Growth Strategies

Quick Quiz: What’s a Reporting Entity?

In the small-business arena, where people often own or control a number of small businesses, the answer can get complicated pretty quickly.
Cheryl RosenJune 22, 2007

Before you can translate words into another language, you have to be sure you understand what they mean in your own country. Even the English definitions of the most basic accounting terms — such as “reporting entity” — can be interpreted differently at small private businesses and at large public companies. Ideas that fit one group like a glove don’t easily apply to another.

Such confusion was obvious at a discussion at Wednesday’s meeting of the Financial Accounting Standards Board’s Small Business Advisory Committee, where FASB’s Ron Bossio asked for feedback on what a reporting entity might actually be. As part of their Joint Conceptual Framework Project, FASB and the International Accounting Standards Board (IASB) have been unearthing gaps between the ways different groups think about financial reporting. Their goal: to try to bridge those hiatuses in a way that will make future international decision-making easier. But first FASB must reconcile the differences between small- and big-company concepts at home.

The boards’ current definition of a reporting entity is a “circumscribed area of economic interest that chooses to, or is required to, prepare general purpose external financial reports” and that “controls” the power and benefits of other entities, according to a handout circulated at the meeting. That seems straightforward enough when a group of companies is controlled by a Berkshire Hathaway or a General Electric, for example.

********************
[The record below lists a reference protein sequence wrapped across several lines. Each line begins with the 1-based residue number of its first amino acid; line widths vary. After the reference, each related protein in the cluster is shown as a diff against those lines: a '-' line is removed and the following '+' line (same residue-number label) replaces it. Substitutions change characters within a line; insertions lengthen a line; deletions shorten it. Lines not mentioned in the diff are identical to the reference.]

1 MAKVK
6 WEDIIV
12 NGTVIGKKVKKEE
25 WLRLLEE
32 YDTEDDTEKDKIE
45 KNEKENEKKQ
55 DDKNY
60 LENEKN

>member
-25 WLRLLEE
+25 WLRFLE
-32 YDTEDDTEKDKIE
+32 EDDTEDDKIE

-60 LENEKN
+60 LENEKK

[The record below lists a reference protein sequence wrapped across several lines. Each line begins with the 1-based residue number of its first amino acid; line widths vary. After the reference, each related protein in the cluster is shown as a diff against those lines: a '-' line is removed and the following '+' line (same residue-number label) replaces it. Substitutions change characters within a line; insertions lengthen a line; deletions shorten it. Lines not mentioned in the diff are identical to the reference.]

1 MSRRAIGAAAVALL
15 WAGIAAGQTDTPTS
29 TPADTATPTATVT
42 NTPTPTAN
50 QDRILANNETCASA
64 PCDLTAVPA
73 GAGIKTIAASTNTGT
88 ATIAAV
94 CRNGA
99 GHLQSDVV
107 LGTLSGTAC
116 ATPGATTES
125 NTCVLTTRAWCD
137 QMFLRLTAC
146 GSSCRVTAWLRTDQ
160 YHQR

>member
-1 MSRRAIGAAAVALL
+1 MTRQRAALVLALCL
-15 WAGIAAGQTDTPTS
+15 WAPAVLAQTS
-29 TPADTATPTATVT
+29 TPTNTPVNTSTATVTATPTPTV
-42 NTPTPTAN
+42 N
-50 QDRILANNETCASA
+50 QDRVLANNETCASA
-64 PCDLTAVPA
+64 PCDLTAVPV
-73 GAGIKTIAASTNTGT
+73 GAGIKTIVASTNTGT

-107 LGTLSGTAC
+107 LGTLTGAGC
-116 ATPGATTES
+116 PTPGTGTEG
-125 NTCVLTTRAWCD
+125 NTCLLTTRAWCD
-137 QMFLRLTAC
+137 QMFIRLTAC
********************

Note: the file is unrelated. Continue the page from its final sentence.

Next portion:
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But in the small-business arena, where people often own or control a number of small businesses, things get complicated pretty quickly. “The brother-sister kind of relationship, where two entities are aligned, is pretty common in the small-business environment,” said Bossio. Further complicating the issue are cases in which the parent is, well, a human parent, say one named John Smith, who owns Company A and Company B. Must Smith include the assets of the “parent” — his house and his car, for example — in a combined financial statement that also includes the accounts of his two businesses?

Wednesday’s discussion had no immediate answer. For now, FASB and IASB agree on requiring consolidated financial statements for a parent entity. While FASB wouldn’t require a parent company to issue so-called “parent-only” financials in addition to consolidated financials, IASB members haven’t reach a decision on that issue, according to Bossio. Some IASB members hold the same view as FASB, while other IASB members would require parent-only financials in addition to consolidated financials of the parent.

Reconciling the U.S. and international positions on the reporting-entity issue, as on many other matters, will be a long time coming. The framework project will take years to complete, Bossio acknowledges, so the two boards and their many constituencies have plenty of time to work things out. “We’re working toward a discussion paper [on how to account for reporting entities] that then would go to exposure draft. But good conceptual thinking will help the boards think things through,” he said.